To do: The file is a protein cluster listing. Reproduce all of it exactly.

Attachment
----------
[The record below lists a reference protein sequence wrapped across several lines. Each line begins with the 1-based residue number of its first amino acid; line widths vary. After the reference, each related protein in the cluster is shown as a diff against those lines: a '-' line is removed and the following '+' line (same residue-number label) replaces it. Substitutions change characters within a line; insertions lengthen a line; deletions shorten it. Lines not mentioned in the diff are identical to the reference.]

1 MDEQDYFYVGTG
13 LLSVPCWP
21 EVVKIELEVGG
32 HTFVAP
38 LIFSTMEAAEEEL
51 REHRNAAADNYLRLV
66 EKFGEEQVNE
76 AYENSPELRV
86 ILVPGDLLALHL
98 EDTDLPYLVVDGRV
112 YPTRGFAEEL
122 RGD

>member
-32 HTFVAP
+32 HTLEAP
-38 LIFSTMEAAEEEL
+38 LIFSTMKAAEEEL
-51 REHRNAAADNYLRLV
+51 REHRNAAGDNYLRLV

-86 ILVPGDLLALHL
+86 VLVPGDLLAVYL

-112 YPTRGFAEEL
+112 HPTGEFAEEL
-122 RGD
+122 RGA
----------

[The record below lists a reference protein sequence wrapped across several lines. Each line begins with the 1-based residue number of its first amino acid; line widths vary. After the reference, each related protein in the cluster is shown as a diff against those lines: a '-' line is removed and the following '+' line (same residue-number label) replaces it. Substitutions change characters within a line; insertions lengthen a line; deletions shorten it. Lines not mentioned in the diff are identical to the reference.]

1 MDEQDYFYVGTG
13 LLSVPCWP
21 EVVKIELEVGG
32 HTFVAP
38 LIFSTMEAAEEEL
51 REHRNAAADNYLRLV
66 EKFGEEQVNE
76 AYENSPELRV
86 ILVPGDLLALHL
98 EDTDLPYLVVDGRV
112 YPTRGFAEEL
122 RGD

>member
-32 HTFVAP
+32 HTLEAP
-38 LIFSTMEAAEEEL
+38 LIFSTMKAAEEEL
-51 REHRNAAADNYLRLV
+51 REHRNAAGDNYLRLV

-86 ILVPGDLLALHL
+86 VLVPGDLLAVYL

-112 YPTRGFAEEL
+112 HPTGEFAEEL
-122 RGD
+122 RGA